As I have before remarked, in all animals there are certain relics of bisexuality which never wholly disappear. The hen retains the rudimentary spurs of the cock; the useless nipple of the man develops, under certain conditions, into the lactiferous breast of the woman; in the female clitoris we see the rudimentary male penis; while in the various works on teratology may be found more or less striking evidences to support Letamendi's theory of "panhermaphrodism,"1 as a principle as universal as sex differentiation itself.

But if there be an indeterminate point at which, by absolutely unknown processes, whether fortuitous or designed, this sex separation begins, until we arrive at some more definite knowledge of that starting-point, and the morphological influences of which it is the center, we must be content to regard these subtle sex-approximations, and deviations, as, if not accidental, at least wholly beyond the domain of present knowledge. Before we class the minute organic variations from a given type as abnormalities, however, we should have a distinct idea of what constitutes an abnormality. Is the study of nosology wholly distinct from that of teratology? And how far are we justified in associating phenomena, which have been known to result from disease, with those which are equally well known to be the product of organic predisposition?

We know color-blindness and criminality to be entirely distinct, as diseases, from scarlatina and smallpox; but where does the difference begin as to symptomatology? And if Letamendi's suggested theory1 of latent male germs in the female, and female germs in the male, striving for mastery, and thus producing sexual inversion, be true, is it not equally true that the same, or similar, embryological action is what produces the normal sex?

So far as the psychic features of inversion are concerned, it is quite probable that they depend largely if not wholly on antenatal influences; but those influences, notwithstanding all that has been written, are still too problematical and vague to constitute little more than what Moll calls mere "happy thoughts" in the morphology of the subject,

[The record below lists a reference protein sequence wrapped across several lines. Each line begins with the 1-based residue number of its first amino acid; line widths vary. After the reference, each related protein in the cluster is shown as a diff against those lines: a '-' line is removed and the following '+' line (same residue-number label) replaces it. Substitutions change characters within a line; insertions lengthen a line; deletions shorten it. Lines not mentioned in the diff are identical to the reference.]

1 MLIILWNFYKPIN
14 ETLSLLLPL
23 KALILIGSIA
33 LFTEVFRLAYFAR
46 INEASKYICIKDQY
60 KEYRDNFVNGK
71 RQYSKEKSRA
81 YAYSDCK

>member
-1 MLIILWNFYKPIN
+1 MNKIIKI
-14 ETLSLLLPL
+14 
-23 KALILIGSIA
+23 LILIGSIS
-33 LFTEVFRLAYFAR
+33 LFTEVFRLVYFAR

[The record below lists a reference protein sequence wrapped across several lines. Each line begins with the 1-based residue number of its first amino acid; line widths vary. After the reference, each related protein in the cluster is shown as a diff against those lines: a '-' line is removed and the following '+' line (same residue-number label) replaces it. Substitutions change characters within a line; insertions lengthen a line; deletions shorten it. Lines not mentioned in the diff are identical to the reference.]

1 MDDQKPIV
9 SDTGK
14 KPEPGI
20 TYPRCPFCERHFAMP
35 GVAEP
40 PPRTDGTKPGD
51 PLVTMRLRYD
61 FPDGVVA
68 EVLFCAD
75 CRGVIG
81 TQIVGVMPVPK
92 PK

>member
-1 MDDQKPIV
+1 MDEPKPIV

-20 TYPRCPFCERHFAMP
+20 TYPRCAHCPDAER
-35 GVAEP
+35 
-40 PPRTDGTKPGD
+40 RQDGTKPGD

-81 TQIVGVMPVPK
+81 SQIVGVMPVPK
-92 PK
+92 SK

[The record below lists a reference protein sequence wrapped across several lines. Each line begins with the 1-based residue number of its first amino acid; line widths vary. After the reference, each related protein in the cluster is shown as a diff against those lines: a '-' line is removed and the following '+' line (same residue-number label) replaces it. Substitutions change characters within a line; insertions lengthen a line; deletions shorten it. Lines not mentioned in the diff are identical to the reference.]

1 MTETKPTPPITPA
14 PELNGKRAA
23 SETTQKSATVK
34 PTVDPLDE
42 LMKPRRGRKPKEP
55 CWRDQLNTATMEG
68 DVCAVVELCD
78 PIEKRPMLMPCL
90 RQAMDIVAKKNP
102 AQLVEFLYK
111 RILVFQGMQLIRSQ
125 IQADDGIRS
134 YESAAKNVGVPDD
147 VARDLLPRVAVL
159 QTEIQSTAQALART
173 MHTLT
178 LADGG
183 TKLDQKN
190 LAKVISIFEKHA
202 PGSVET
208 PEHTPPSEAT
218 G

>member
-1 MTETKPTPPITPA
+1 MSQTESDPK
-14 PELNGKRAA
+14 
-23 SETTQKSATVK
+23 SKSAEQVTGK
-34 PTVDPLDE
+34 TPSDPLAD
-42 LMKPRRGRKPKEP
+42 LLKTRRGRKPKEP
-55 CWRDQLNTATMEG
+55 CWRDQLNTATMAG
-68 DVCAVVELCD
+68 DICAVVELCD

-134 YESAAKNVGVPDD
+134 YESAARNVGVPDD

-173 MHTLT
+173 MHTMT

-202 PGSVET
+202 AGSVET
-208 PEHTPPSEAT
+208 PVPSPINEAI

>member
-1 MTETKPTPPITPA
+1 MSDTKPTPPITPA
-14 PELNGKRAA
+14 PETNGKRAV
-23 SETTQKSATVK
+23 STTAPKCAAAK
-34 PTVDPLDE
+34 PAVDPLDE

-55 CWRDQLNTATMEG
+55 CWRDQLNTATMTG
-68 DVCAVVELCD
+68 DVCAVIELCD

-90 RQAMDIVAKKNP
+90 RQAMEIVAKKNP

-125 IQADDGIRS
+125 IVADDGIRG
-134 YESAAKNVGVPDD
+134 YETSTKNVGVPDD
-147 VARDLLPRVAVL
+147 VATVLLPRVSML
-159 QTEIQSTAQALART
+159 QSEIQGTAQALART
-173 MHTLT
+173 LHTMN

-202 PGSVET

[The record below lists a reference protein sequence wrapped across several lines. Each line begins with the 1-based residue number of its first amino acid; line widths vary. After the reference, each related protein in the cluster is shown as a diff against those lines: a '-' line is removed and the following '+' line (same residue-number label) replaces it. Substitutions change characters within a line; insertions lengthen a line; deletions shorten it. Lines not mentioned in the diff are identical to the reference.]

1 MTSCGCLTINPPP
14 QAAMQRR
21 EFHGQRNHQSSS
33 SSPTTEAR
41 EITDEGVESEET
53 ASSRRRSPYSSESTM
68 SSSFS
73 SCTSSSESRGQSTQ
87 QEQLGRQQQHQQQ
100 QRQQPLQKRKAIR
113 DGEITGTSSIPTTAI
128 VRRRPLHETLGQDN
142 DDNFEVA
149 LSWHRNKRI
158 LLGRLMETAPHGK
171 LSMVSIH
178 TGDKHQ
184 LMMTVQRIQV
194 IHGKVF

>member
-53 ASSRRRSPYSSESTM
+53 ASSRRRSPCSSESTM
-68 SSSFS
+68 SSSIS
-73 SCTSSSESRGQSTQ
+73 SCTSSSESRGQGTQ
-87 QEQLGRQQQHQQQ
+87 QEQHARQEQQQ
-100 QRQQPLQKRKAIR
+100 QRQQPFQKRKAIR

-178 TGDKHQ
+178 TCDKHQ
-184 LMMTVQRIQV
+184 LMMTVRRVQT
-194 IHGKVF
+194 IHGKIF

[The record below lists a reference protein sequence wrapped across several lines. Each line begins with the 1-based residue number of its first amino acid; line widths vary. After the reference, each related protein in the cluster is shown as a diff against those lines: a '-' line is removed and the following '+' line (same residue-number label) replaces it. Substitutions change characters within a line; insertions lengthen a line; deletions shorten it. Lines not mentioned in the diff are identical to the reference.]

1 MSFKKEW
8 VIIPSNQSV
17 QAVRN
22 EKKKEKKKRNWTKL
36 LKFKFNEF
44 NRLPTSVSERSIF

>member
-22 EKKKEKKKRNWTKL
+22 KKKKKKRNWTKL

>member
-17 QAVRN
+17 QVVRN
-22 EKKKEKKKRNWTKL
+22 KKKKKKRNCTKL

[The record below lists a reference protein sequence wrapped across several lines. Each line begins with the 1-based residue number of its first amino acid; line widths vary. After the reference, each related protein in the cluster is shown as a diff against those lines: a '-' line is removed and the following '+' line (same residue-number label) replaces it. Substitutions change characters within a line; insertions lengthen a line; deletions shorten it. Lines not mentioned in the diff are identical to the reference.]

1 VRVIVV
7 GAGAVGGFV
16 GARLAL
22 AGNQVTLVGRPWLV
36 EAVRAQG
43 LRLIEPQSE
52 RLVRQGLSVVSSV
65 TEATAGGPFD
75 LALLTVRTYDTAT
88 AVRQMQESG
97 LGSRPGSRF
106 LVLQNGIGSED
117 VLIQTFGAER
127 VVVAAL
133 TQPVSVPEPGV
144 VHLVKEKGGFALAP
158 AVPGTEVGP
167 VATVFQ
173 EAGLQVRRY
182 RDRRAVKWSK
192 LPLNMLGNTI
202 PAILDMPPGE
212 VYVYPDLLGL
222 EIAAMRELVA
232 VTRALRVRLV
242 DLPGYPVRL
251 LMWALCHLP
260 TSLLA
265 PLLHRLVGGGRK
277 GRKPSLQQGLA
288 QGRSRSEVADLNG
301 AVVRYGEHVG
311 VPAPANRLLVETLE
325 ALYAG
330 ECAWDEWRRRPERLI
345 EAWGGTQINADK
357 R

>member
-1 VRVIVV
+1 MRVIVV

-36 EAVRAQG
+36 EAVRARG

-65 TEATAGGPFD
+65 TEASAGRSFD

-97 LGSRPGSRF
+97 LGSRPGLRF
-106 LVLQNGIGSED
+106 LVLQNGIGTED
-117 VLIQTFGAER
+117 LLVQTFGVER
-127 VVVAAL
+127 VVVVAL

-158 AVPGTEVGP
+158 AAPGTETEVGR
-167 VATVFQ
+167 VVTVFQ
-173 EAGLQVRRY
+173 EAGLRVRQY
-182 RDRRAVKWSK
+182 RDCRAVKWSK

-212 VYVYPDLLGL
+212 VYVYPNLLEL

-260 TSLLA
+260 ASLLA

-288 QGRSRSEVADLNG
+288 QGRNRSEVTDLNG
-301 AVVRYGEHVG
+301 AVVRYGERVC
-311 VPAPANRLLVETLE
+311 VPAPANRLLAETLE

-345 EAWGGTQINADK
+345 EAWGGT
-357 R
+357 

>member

While it may be regarded as settled, therefore, that sexual inversion is a product of degeneration, psychical and physical, toward the full development of which a great many causes contribute; while it is a phenomenon, in the main, of weakened will power, licentious habits of thought, and a too luxurious civilization; while it springs from a false sexual ideal, rather than deficient intellect; and while its practice is so destructive of both social and private morals that the law takes almost universal cognizance of it, yet, in the nearly total absence of what may be regarded as adequate scientific data concerning its nature and causation, I deem it prudent to touch only very lightly upon the vast mass of speculation, physiological and psychical, which recent years have produced in reference to it; limiting myself to those practical phases of the question in which society suffers from, and endeavors to protect itself against, the sexual invert; and, without assuming that high moral tone which would be distinctly out of place in dealing with a pathological problem, to protect the invert himself, or herself, from physical destruction, by pointing out the penalties which this, in common with every other violation of natural law, must ultimately entail.

But, before entering in detail upon the various phases which the pathology of the theme presents, a brief synopsis of the views currently held in scientific circles, and sanctioned by writers of unquestioned repute, appears to be at least proper.